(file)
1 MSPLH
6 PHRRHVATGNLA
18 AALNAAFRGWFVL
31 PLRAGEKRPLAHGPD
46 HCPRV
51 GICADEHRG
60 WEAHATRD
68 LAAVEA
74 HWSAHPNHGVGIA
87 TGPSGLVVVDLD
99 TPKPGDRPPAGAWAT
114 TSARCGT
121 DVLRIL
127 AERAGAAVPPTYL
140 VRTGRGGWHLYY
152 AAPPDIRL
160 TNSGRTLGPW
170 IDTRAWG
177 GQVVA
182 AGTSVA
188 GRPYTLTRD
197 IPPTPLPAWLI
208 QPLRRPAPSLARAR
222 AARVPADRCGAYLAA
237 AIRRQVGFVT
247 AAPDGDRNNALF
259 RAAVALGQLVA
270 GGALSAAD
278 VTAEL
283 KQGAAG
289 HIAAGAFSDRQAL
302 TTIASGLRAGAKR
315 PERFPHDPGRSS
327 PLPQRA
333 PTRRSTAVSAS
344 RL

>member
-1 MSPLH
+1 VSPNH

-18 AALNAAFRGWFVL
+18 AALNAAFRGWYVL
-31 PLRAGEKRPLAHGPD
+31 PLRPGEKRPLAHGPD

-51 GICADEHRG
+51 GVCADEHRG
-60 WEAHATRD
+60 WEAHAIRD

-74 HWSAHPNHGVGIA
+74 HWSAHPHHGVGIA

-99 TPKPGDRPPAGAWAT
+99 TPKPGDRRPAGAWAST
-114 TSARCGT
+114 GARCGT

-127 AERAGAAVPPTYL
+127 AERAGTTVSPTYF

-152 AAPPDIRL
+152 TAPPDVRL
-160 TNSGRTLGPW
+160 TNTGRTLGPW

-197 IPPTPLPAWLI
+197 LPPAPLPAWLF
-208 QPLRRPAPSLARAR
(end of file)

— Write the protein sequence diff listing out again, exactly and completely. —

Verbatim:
1 MSPLH
6 PHRRHVATGNLA
18 AALNAAFRGWFVL
31 PLRAGEKRPLAHGPD
46 HCPRV
51 GICADEHRG
60 WEAHATRD
68 LAAVEA
74 HWSAHPNHGVGIA
87 TGPSGLVVVDLD
99 TPKPGDRPPAGAWAT
114 TSARCGT
121 DVLRIL
127 AERAGAAVPPTYL
140 VRTGRGGWHLYY
152 AAPPDIRL
160 TNSGRTLGPW
170 IDTRAWG
177 GQVVA
182 AGTSVA
188 GRPYTLTRD
197 IPPTPLPAWLI
208 QPLRRPAPSLARAR
222 AARVPADRCGAYLAA
237 AIRRQVGFVT
247 AAPDGDRNNALF
259 RAAVALGQLVA
270 GGALSAAD
278 VTAEL
283 KQGAAG
289 HIAAGAFSDRQAL
302 TTIASGLRAGAKR
315 PERFPHDPGRSS
327 PLPQRA
333 PTRRSTAVSAS
344 RL

>member
-1 MSPLH
+1 VSPNH

-18 AALNAAFRGWFVL
+18 AALNAAFRGWYVL
-31 PLRAGEKRPLAHGPD
+31 PLRPGEKRPLAHGPD

-51 GICADEHRG
+51 GVCADEHRG
-60 WEAHATRD
+60 WEAHAIRD

-74 HWSAHPNHGVGIA
+74 HWSAHPHHGVGIA

-99 TPKPGDRPPAGAWAT
+99 TPKPGDRRPAGAWAST
-114 TSARCGT
+114 GARCGT

-127 AERAGAAVPPTYL
+127 AERAGTTVSPTYF

-152 AAPPDIRL
+152 TAPPDVRL
-160 TNSGRTLGPW
+160 TNTGRTLGPW

-197 IPPTPLPAWLI
+197 LPPAPLPAWLF
-208 QPLRRPAPSLARAR